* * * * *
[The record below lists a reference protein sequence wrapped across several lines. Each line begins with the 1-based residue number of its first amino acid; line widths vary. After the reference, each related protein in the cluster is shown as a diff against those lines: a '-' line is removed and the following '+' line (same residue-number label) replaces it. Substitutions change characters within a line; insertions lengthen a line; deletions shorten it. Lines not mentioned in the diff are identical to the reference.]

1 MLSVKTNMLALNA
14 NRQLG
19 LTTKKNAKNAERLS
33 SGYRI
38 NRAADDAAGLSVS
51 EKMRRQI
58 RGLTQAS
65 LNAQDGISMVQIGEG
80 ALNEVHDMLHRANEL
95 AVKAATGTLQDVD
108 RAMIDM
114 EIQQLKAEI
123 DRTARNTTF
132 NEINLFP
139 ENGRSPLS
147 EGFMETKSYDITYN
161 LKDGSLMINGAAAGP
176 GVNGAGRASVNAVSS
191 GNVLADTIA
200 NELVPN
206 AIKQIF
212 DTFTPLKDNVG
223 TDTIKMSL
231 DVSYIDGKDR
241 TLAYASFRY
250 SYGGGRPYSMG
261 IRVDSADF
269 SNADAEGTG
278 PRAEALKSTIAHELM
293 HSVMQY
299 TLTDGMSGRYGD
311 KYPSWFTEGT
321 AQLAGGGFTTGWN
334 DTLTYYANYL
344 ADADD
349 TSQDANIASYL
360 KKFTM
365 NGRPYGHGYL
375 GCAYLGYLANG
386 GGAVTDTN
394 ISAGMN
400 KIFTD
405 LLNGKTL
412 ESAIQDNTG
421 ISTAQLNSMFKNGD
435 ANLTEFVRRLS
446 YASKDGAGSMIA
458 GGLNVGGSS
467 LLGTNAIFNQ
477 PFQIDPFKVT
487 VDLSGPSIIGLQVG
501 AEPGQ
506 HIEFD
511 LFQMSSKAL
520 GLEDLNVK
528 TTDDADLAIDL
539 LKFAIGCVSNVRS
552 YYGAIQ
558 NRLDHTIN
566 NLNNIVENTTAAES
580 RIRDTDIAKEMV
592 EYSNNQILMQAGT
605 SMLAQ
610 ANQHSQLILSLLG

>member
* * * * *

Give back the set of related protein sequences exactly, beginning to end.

[The record below lists a reference protein sequence wrapped across several lines. Each line begins with the 1-based residue number of its first amino acid; line widths vary. After the reference, each related protein in the cluster is shown as a diff against those lines: a '-' line is removed and the following '+' line (same residue-number label) replaces it. Substitutions change characters within a line; insertions lengthen a line; deletions shorten it. Lines not mentioned in the diff are identical to the reference.]

1 MLSVKTNMLALNA
14 NRQLG
19 LTTKKNAKNAERLS
33 SGYRI
38 NRAADDAAGLSVS
51 EKMRRQI
58 RGLTQAS
65 LNAQDGISMVQIGEG
80 ALNEVHDMLHRANEL
95 AVKAATGTLQDVD
108 RAMIDM
114 EIQQLKAEI
123 DRTARNTTF
132 NEINLFP
139 ENGRSPLS
147 EGFMETKSYDITYN
161 LKDGSLMINGAAAGP
176 GVNGAGRASVNAVSS
191 GNVLADTIA
200 NELVPN
206 AIKQIF
212 DTFTPLKDNVG
223 TDTIKMSL
231 DVSYIDGKDR
241 TLAYASFRY
250 SYGGGRPYSMG
261 IRVDSADF
269 SNADAEGTG
278 PRAEALKSTIAHELM
293 HSVMQY
299 TLTDGMSGRYGD
311 KYPSWFTEGT
321 AQLAGGGFTTGWN
334 DTLTYYANYL
344 ADADD
349 TSQDANIASYL
360 KKFTM
365 NGRPYGHGYL
375 GCAYLGYLANG
386 GGAVTDTN
394 ISAGMN
400 KIFTD
405 LLNGKTL
412 ESAIQDNTG
421 ISTAQLNSMFKNGD
435 ANLTEFVRRLS
446 YASKDGAGSMIA
458 GGLNVGGSS
467 LLGTNAIFNQ
477 PFQIDPFKVT
487 VDLSGPSIIGLQVG
501 AEPGQ
506 HIEFD
511 LFQMSSKAL
520 GLEDLNVK
528 TTDDADLAIDL
539 LKFAIGCVSNVRS
552 YYGAIQ
558 NRLDHTIN
566 NLNNIVENTTAAES
580 RIRDTDIAKEMV
592 EYSNNQILMQAGT
605 SMLAQ
610 ANQHSQLILSLLG

>member